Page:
There are several principles on which empirical thermometers are built, as listed in the section of this article entitled "Primary and secondary thermometers". Several such principles are essentially based on the constitutive relation between the state of a suitably selected particular material and its temperature. Only some materials are suitable for this purpose, and they may be considered as "thermometric materials". Radiometric thermometry, in contrast, can be only slightly dependent on the constitutive relations of materials. In a sense then, radiometric thermometry might be thought of as "universal". This is because it rests mainly on a universality character of thermodynamic equilibrium, that it has the universal property of producing blackbody radiation.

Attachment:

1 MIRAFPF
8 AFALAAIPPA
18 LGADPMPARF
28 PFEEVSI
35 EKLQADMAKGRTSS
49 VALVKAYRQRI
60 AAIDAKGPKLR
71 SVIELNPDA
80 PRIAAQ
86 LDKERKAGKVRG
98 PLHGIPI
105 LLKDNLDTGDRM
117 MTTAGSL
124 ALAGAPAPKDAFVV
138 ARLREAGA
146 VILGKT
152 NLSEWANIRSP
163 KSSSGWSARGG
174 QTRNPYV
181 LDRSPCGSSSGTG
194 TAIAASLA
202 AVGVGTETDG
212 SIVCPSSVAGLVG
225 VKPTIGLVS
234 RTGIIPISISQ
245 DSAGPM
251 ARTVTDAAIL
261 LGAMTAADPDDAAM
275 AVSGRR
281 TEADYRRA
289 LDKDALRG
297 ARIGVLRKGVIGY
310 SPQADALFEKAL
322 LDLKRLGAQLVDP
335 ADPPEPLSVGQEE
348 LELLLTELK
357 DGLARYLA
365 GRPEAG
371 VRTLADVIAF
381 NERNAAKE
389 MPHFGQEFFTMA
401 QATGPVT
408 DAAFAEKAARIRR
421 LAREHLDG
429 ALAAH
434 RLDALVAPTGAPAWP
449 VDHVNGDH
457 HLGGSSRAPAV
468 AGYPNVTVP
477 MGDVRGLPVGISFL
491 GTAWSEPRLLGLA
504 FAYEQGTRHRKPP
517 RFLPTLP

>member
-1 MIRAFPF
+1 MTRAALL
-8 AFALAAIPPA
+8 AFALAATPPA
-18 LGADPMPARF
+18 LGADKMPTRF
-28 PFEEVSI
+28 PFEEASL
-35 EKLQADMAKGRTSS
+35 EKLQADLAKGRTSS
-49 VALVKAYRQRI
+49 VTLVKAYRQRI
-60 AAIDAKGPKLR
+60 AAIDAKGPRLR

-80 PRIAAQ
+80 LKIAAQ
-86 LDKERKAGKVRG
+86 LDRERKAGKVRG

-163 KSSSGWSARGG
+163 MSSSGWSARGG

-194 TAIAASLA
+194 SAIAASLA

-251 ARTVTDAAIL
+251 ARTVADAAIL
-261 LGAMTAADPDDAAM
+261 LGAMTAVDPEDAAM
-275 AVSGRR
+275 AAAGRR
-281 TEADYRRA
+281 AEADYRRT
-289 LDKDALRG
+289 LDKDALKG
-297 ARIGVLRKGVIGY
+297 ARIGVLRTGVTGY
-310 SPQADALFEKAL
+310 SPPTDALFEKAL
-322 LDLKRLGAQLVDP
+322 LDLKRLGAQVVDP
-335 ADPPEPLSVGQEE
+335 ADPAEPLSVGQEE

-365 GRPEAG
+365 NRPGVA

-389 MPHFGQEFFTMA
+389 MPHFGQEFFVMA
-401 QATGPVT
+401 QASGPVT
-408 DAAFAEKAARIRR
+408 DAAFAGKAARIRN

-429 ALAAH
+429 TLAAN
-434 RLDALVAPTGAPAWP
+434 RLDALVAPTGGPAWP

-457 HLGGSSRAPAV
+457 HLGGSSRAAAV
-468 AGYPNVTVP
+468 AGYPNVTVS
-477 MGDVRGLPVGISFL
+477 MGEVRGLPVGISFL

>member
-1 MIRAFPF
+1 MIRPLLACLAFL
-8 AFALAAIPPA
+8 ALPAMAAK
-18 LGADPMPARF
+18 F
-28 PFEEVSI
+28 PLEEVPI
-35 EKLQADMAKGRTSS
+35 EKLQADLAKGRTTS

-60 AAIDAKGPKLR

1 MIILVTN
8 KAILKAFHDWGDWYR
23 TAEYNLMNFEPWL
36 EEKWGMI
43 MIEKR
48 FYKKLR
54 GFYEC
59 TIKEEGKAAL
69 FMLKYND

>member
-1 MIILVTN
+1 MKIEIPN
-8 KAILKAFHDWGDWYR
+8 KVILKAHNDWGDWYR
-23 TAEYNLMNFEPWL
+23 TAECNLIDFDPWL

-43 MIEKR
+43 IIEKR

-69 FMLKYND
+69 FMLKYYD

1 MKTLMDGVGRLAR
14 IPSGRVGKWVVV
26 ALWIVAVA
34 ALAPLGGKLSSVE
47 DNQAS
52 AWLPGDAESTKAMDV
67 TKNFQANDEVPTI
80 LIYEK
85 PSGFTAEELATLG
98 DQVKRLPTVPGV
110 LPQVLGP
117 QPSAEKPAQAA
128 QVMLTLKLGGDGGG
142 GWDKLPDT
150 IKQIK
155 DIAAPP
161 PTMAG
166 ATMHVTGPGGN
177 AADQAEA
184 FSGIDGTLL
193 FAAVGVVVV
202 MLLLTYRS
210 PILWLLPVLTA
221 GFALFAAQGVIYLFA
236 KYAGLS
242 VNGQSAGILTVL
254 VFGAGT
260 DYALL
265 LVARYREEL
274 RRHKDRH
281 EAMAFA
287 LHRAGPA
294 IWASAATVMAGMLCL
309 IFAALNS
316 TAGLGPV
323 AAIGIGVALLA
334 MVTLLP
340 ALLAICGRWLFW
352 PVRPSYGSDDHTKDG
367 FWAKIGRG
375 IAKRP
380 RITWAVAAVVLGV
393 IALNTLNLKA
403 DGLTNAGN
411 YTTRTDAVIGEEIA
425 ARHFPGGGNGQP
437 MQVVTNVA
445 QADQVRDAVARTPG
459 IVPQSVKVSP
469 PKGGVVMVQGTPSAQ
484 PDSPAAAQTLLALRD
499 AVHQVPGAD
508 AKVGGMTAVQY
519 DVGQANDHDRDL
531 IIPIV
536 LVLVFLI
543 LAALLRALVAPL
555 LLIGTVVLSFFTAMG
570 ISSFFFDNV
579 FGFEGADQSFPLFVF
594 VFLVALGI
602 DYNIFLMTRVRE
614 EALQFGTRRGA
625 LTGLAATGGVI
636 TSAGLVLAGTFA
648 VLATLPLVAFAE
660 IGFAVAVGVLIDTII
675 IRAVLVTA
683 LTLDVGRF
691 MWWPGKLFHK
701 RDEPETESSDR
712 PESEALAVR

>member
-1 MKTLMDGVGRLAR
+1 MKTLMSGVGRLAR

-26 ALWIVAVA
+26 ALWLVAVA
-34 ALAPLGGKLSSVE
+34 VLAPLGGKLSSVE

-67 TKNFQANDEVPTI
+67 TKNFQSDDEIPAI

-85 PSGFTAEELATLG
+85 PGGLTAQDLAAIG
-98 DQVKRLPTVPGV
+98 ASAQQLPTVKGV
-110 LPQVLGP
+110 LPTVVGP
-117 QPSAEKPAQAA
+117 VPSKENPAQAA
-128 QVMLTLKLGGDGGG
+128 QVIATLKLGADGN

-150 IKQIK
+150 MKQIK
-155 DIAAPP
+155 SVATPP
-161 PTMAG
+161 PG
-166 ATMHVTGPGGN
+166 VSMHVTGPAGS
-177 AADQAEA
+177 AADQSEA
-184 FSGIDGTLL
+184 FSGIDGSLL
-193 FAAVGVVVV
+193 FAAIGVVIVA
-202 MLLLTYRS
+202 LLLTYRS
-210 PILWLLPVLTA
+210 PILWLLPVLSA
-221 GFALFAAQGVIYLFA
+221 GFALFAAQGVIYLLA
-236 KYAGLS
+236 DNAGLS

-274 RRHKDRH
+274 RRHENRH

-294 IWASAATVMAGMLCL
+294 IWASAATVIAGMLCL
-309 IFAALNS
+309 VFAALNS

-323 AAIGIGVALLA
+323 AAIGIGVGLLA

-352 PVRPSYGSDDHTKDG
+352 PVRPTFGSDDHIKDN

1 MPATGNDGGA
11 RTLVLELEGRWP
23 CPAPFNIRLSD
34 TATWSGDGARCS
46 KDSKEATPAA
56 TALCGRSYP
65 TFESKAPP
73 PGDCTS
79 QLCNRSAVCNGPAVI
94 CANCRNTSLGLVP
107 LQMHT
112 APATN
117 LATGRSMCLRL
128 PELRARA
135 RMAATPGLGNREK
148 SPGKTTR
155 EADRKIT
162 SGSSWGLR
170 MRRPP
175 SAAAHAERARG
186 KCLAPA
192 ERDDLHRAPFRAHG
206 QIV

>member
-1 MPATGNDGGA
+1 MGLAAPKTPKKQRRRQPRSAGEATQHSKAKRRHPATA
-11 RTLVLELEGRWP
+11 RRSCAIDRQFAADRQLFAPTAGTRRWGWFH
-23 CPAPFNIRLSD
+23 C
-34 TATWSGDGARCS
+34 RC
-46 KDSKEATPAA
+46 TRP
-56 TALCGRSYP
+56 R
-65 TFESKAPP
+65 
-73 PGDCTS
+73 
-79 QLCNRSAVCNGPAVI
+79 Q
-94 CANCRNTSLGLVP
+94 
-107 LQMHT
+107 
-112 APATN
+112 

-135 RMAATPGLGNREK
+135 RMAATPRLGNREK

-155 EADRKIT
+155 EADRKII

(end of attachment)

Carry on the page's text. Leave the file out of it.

RTDs are wire windings or other thin film serpentines that exhibit changes in resistance with changes in measure temperature using the positive temperature coefficient of electrical resistance of metals. The hotter they become, the higher the value of their electrical resistance. Platinum is the most commonly used material because it is nearly linear over a wide range of temperatures, is very accurate, and has a fast response time. RTDs can also be made of copper or nickel. o Advantages of RTDs include their stable output for long periods of time. They are also easy to calibrate and provide very accurate readings. o Disadvantages include a smaller overall temperature range, higher initial cost, and a less rugged design